My mother was mean. Seriously. Most of my memories of her center around being yelled at, criticized, slapped or belittled. That caused me to become very independent at a young age. I became contemplative long before I knew the meaning of the word. Introspection was how I handled pain. Still is…sometimes.
Growing up was more of the same. The wounds were deep and she seemed to take delight in twisting the knife. My sister felt the same way. As a young boy, I often wondered how my parents stayed together. They both had their own unique brand of dysfunction. When I was fifteen my dad announced he was leaving. He said he'd had all he could take. I remember thinking to myself, "So now we have a broken home, but by the grace of God I will not be a broken man." In reality, I was…for a number of years. I simply didn't have the emotional maturity to handle all the chaos.
After my parents divorced, we had to sell our house and move into a small two-bedroom apartment. I slept on a hammock. My mom and sister took the bedrooms. Mom got a job making $80.00 a week in a bindery. She bought a car for $400.00. I went with her to pick it out. The next day the transmission went out. They had put silica sand in the transmission so it would shift smoothly when it was test-driven. Mom was devastated. They wouldn't give her a refund. I was furious. So I became a mechanic. I became a plumber. I became an electrician. I became a builder. I went to the library and studied all these things, checked out books and bought tools. In short, I became the man of the house long before I was really a man.
Mom talked of suicide frequently in those days. I hitchhiked home from college one weekend simply because I was afraid she would take her life. By the grace of God, she didn't. I'd like to tell you that she changed. She didn't. By the time I reached my 30's she was so difficult to handle that I decided there was only one way to keep our "relationship" intact. I determined to be kind to her "for the glory of God." Seriously. I used her outbursts and criticism to turn my heart toward the Lord in each moment. It was my way of turning lemons into lemonade. It was a way to find joy in the pain.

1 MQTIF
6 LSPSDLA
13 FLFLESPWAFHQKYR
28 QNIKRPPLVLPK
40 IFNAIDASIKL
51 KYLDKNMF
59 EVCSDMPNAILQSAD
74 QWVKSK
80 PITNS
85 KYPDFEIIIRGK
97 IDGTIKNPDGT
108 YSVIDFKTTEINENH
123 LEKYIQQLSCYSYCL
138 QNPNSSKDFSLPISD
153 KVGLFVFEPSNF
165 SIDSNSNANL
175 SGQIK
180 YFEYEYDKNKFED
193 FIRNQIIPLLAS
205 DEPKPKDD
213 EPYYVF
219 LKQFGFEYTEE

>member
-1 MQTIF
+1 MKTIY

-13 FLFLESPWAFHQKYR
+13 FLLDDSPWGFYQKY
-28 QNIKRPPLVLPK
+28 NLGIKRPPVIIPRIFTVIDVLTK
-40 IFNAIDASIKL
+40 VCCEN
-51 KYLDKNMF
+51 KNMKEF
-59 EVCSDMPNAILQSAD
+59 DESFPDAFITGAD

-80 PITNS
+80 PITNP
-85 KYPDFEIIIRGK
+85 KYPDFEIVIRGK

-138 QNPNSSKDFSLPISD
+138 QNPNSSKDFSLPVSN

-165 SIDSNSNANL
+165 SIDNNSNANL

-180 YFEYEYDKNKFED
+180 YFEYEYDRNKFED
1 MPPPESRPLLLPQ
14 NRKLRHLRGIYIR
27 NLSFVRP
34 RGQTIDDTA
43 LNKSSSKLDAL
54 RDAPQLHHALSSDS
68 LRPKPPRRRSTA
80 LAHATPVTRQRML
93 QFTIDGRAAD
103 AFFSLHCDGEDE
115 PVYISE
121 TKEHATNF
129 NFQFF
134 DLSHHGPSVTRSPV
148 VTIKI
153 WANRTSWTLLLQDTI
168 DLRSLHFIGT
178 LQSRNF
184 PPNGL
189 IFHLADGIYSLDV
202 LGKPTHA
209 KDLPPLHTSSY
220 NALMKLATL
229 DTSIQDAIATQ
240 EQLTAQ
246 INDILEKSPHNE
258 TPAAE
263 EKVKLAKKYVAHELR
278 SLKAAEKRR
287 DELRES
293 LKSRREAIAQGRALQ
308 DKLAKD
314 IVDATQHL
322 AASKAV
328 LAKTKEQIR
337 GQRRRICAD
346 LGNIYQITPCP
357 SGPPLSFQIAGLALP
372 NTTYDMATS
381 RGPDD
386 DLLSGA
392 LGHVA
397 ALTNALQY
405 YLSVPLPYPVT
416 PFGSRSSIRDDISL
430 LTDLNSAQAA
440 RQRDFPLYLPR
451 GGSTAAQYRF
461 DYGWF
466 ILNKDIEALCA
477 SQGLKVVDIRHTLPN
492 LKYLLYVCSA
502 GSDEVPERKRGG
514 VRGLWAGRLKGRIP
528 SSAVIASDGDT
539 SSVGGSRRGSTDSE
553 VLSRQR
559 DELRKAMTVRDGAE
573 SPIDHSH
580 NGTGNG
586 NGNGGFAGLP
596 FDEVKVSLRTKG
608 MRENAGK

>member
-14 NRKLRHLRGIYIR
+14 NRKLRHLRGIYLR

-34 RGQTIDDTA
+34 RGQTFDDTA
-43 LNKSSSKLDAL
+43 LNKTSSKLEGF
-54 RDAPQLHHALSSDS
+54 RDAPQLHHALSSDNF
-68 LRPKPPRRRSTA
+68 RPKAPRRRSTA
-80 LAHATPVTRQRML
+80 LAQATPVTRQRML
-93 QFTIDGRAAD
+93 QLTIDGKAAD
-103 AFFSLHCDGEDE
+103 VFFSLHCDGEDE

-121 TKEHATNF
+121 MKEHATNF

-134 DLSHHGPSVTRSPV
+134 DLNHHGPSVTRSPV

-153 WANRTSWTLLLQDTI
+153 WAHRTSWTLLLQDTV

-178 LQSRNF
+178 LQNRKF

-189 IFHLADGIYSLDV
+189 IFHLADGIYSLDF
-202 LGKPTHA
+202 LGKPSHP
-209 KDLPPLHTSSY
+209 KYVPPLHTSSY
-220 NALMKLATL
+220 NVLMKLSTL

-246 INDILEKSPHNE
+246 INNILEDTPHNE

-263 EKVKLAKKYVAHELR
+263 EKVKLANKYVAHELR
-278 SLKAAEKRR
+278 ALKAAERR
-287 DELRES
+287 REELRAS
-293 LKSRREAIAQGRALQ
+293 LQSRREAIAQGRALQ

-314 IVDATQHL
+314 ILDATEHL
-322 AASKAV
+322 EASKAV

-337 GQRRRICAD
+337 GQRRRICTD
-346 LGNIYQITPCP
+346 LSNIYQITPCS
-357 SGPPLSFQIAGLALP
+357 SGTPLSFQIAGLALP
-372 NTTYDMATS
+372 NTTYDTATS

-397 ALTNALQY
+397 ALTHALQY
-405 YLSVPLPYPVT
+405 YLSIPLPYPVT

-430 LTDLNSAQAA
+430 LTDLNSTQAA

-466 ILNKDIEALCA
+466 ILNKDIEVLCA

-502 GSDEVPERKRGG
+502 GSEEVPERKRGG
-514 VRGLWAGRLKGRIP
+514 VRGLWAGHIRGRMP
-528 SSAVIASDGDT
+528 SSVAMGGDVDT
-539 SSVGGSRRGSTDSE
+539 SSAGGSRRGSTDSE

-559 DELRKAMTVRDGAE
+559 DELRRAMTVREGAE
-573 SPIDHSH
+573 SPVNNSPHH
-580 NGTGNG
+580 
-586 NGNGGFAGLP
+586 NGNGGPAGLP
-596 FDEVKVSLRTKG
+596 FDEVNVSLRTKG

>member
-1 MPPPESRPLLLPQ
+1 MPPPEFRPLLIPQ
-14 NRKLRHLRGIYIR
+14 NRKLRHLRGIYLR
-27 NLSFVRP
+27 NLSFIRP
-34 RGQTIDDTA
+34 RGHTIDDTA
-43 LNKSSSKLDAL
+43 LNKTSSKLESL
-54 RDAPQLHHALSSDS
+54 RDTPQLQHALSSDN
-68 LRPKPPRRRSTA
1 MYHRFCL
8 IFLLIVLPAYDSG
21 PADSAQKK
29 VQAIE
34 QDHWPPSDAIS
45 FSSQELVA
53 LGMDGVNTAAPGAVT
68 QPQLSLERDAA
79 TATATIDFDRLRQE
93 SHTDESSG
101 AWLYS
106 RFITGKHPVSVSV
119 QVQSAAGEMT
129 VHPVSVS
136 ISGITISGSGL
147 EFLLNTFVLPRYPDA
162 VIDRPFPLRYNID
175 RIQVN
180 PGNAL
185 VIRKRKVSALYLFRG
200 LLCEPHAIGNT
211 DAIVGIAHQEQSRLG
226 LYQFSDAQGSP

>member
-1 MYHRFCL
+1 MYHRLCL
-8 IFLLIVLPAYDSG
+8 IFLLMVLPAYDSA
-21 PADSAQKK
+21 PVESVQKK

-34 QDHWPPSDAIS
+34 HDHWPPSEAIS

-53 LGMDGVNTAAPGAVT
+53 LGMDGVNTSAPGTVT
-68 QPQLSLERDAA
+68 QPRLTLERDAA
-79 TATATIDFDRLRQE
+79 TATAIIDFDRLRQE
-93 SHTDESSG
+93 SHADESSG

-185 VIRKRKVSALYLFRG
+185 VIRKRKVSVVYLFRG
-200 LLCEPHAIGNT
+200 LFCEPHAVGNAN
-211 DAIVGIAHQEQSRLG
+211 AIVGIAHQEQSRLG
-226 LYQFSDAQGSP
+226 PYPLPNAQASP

Mom died in late 2011, of cancer. I drove to Louisville three times a week for the good part of a year taking her to chemo and radiation. I've been with many terminally ill people. I've never seen anyone more determined to fight their disease than my mom. Over the course of her illness she never went to bed. Regardless of how terribly she felt, she would sit in her overstuffed chair and watch tennis matches (her favorite sport) on TV. She would fall asleep sitting up.
I'd say, "Mom, why don't you lay down?"
She said, "Beds are to sleep in. I will not lie down because of cancer or any other disease."
Relentlessly stubborn. Even to the end.
In her final days she began to tell me things she had never told me (or perhaps anyone) before. Her dad, once a successful dentist, had become a raging alcoholic by the time she was in the 9th grade. "He beat me," she said point-blankly, "more times than I can remember. He did the same thing to my sisters and brother, but I got the worst of it."
"They took us kids out of the home…back in the early 1940's. Nobody did things like that in those days. My sister and I were put in a home for girls. The men who worked there did things to us that I will never forget and never forgive."
I had often tried to talk to mom about forgiveness and had gotten nowhere. Now I understood why. I'd never seen anyone so eaten up with bitterness.
Two weeks before she died, Linda (my wife) and I visited her in her tiny apartment. I left to run a few errands. When I returned, Linda was kneeling next to my mom as she sat in her chair. Linda was holding her hand and praying over her. I stood there and watched. It was holy ground.
Mom had never treated Linda well either. I marveled at such unconditional love. I still do. When they finished praying, mom looked at me and said, "I'm okay now. I got some things sorted out with God…because Linda prayed with me."
That was all she said. Those words masked a lifetime of emotional turmoil, disappointment and pain. But mom was matter-of-fact till the end. "I'm okay now." And she was.
Today, I can say the same. I'm okay now, mom. I love you, and I'll see you when I get Home.
Sometimes it takes a lifetime to understand.